Just one month since the store went live Apple CEO Steve Jobs have revealed an incredible 60 million applications - a mixture of both free and paid - have been downloaded so far producing in excess of $30m in revenue or around $1m per day.
Speaking to the Wall Street Journal, Jobs declared "it will be a $1 billion marketplace at some point in time" and admitted he had "never seen anything like this in my career for software." He also believes (quite rightly in my opinion) that while "phone differentiation used to be about radios and antennas and things like that" that software is becoming the key factor.
The App Store has taken in about $1 million per day since it opened, according to Apple CEO Steve Jobs. He's also confirmed the existence of a so-called kill switch -- a feature embedded in the iPhone that gives Apple the ability to destroy an app in a user's phone remotely. Jobs described the inclusion of the kill switch as a safety measure in case a secretly malicious program ever got passed around.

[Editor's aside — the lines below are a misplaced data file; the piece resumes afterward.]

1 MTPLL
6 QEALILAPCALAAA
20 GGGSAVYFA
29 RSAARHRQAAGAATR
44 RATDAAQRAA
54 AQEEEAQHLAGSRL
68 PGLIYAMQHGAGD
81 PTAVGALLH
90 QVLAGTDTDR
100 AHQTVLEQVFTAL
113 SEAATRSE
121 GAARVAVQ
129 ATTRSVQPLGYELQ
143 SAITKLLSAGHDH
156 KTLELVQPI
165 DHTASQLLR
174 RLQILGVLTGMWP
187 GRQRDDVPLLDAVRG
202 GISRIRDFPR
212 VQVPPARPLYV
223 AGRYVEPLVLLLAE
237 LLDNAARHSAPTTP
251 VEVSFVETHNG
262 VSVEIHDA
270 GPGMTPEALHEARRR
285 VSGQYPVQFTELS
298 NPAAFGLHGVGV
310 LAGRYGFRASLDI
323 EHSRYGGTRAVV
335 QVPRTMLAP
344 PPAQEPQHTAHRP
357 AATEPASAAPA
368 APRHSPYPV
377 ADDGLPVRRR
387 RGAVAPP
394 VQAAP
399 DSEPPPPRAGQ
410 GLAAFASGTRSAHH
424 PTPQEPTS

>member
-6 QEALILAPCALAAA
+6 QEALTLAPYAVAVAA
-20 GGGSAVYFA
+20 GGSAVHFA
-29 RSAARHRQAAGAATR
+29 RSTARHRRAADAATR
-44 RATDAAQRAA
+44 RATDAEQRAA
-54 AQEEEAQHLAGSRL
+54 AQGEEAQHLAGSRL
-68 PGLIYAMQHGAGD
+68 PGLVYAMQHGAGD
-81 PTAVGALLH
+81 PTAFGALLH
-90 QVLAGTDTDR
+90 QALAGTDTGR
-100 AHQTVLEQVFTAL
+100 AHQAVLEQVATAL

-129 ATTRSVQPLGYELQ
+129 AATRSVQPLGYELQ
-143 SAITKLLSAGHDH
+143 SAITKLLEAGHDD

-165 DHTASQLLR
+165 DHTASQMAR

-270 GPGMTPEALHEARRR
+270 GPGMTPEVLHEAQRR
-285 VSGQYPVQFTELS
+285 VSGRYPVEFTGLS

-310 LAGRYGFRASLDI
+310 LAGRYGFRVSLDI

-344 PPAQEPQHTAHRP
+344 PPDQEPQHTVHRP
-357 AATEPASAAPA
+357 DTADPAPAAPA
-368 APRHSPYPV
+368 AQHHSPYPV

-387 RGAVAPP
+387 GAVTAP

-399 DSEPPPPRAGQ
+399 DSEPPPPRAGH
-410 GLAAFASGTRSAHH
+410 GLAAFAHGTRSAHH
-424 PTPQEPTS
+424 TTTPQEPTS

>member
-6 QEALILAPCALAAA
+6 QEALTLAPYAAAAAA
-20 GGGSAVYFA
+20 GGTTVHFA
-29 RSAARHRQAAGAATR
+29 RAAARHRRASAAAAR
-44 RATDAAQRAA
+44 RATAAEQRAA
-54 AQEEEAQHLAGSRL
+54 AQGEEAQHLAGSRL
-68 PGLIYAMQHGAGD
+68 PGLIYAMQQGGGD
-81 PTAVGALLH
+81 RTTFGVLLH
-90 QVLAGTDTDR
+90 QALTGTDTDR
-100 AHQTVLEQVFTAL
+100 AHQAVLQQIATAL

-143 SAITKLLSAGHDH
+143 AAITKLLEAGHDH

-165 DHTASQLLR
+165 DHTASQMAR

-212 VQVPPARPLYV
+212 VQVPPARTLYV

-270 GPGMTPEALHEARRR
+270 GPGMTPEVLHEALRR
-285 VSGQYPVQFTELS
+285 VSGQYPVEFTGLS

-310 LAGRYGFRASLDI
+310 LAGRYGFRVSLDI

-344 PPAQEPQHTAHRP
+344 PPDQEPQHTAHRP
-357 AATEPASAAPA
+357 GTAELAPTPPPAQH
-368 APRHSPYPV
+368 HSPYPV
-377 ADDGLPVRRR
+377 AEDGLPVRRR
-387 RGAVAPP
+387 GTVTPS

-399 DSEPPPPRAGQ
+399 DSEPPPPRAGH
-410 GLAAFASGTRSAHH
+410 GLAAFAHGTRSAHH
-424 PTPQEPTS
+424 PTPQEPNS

iPhone and iPod touch users have downloaded over 60 million applications from the company's App Store in the 30 days since it opened, according to CEO Steve Jobs. Although a great deal of the applications in the App Store are free, users have purchased US$30 million in software since the store's opening, Jobs said in an interview with The Wall Street Journal.
"I don't think those numbers are shocking," Joshua Martin, a Yankee Group analyst, told MacNewsWorld. "It's a good sign for Apple (Nasdaq: AAPL) , especially with [somewhere between] 6 and 8 million iPhones out there at this point, it's about 10 apps per phone."
While apparently popular with iPhone users, the App Store has received criticism for its handling of certain applications. Though Apple reserves the right to inspect and approve of any program before it's made available, the company has backtracked on a handful of applications and pulled them from the store after initially allowing them to be distributed. Those apps' developers say they've had a difficult time obtaining an explanation from Apple as to why the programs were pulled.
Jobs also confirmed the existence of a so-called kill switch a developer discovered embedded in the iPhone's code last week. The inclusion of the kill switch, Jobs told the Journal, is to give the company the ability to monitor and remove software from the device in the event that malicious software makes its way onto the iPhone.